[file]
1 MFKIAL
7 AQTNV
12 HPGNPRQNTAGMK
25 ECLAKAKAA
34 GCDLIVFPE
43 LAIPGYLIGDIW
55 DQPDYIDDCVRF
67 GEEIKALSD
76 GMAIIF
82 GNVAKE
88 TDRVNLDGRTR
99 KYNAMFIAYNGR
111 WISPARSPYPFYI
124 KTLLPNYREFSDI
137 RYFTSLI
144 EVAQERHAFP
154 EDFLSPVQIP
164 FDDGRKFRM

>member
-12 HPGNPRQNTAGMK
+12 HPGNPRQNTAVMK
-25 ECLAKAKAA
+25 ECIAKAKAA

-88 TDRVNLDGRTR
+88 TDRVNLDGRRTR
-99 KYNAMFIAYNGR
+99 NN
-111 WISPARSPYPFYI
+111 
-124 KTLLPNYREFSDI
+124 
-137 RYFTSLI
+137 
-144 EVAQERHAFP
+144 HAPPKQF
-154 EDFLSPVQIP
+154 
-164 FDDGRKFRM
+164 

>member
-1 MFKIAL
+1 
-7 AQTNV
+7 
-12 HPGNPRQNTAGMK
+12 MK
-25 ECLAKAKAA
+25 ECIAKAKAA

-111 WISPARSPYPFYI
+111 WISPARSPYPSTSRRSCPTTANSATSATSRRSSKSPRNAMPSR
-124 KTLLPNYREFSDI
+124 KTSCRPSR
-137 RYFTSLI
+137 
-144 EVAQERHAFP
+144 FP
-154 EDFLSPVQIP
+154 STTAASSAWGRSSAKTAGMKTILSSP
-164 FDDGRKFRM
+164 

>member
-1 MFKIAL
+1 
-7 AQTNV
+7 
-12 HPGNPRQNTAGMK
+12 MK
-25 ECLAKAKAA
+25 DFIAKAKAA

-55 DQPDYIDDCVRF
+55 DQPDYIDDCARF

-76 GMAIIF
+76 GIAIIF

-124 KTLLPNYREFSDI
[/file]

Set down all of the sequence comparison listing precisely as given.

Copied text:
1 MFKIAL
7 AQTNV
12 HPGNPRQNTAGMK
25 ECLAKAKAA
34 GCDLIVFPE
43 LAIPGYLIGDIW
55 DQPDYIDDCVRF
67 GEEIKALSD
76 GMAIIF
82 GNVAKE
88 TDRVNLDGRTR
99 KYNAMFIAYNGR
111 WISPARSPYPFYI
124 KTLLPNYREFSDI
137 RYFTSLI
144 EVAQERHAFP
154 EDFLSPVQIP
164 FDDGRKFRM

>member
-12 HPGNPRQNTAGMK
+12 HPGNPRQNTAVMK
-25 ECLAKAKAA
+25 ECIAKAKAA

-88 TDRVNLDGRTR
+88 TDRVNLDGRRTR
-99 KYNAMFIAYNGR
+99 NN
-111 WISPARSPYPFYI
+111 
-124 KTLLPNYREFSDI
+124 
-137 RYFTSLI
+137 
-144 EVAQERHAFP
+144 HAPPKQF
-154 EDFLSPVQIP
+154 
-164 FDDGRKFRM
+164 

>member
-1 MFKIAL
+1 
-7 AQTNV
+7 
-12 HPGNPRQNTAGMK
+12 MK
-25 ECLAKAKAA
+25 ECIAKAKAA

-111 WISPARSPYPFYI
+111 WISPARSPYPSTSRRSCPTTANSATSATSRRSSKSPRNAMPSR
-124 KTLLPNYREFSDI
+124 KTSCRPSR
-137 RYFTSLI
+137 
-144 EVAQERHAFP
+144 FP
-154 EDFLSPVQIP
+154 STTAASSAWGRSSAKTAGMKTILSSP
-164 FDDGRKFRM
+164 

>member
-1 MFKIAL
+1 
-7 AQTNV
+7 
-12 HPGNPRQNTAGMK
+12 MK
-25 ECLAKAKAA
+25 DFIAKAKAA

-55 DQPDYIDDCVRF
+55 DQPDYIDDCARF

-76 GMAIIF
+76 GIAIIF

-124 KTLLPNYREFSDI